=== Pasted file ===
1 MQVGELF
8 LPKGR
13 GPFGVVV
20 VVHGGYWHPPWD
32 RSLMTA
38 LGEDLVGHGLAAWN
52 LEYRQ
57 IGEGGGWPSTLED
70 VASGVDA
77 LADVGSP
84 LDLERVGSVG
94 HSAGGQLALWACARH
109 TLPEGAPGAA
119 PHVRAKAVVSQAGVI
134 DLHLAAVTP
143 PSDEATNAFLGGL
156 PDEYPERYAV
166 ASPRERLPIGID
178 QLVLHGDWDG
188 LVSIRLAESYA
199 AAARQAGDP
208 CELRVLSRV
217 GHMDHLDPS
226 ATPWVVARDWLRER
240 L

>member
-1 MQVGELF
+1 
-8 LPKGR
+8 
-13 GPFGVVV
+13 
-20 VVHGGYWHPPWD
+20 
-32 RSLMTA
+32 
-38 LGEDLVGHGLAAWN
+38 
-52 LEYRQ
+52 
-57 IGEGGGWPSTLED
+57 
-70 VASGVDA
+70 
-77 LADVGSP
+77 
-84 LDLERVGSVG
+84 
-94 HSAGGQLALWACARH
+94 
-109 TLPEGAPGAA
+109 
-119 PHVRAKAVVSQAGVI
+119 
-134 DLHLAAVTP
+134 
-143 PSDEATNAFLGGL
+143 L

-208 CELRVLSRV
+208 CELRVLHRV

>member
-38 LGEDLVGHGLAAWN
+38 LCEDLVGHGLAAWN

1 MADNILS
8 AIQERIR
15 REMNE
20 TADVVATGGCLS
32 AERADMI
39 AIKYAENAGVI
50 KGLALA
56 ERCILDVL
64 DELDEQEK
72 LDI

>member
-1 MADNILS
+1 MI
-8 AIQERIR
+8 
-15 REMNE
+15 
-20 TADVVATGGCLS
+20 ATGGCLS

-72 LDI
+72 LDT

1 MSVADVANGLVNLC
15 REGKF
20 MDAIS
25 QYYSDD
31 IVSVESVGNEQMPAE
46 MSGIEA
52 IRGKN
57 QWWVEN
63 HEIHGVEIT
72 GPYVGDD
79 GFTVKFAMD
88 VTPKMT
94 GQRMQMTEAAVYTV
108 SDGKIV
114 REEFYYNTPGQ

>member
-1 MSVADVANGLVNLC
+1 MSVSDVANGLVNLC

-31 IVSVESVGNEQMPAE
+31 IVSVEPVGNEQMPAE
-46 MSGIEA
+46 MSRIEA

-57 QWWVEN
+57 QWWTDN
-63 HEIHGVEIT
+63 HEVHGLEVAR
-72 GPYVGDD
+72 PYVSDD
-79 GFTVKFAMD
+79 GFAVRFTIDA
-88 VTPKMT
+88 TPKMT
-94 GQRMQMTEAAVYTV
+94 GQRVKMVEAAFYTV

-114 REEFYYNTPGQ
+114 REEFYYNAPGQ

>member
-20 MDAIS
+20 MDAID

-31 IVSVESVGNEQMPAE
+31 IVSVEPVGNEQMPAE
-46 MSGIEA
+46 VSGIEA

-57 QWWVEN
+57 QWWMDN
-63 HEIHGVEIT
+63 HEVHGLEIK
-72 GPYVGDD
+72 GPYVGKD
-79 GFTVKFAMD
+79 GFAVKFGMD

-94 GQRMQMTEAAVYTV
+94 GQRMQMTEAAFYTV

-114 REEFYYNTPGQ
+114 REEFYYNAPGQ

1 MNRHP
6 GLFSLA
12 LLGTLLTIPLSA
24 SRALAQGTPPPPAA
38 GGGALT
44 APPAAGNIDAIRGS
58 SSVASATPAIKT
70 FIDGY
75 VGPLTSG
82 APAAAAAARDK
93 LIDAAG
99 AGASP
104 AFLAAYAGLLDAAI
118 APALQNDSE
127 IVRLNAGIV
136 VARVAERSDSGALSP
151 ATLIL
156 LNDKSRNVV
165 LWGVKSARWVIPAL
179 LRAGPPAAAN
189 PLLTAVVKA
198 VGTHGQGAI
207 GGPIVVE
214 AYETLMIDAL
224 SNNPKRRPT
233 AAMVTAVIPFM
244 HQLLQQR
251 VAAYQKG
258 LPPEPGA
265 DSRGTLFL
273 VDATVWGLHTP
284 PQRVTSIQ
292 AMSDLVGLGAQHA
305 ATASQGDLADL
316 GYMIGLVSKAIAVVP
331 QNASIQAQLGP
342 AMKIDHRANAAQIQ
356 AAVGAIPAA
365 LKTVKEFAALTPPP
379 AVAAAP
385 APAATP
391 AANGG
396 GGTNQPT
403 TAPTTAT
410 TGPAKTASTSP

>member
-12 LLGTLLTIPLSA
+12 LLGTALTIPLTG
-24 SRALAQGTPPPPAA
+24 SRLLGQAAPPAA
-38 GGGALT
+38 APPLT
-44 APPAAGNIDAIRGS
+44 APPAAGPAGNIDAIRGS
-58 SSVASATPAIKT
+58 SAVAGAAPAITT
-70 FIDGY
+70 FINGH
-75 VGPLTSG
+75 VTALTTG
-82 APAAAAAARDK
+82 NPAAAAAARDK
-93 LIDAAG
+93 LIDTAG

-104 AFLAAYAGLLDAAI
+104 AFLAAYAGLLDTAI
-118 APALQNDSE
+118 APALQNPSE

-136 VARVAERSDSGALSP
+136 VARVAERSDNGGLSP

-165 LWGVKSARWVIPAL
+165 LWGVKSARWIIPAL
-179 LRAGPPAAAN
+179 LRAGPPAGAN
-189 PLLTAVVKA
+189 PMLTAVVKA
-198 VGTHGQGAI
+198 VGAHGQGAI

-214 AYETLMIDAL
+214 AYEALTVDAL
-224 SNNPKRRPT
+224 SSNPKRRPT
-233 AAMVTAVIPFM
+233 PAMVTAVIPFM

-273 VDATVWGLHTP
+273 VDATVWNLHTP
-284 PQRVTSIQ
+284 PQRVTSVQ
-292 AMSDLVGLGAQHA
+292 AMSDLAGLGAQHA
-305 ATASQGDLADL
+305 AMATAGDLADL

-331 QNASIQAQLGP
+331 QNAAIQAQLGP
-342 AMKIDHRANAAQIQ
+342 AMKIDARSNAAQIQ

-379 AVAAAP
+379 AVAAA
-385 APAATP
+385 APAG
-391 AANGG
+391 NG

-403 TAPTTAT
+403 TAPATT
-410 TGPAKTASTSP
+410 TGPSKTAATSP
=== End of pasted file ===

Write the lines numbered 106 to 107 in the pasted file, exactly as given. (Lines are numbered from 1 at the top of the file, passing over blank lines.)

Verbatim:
+46 MSRIEA

-57 QWWVEN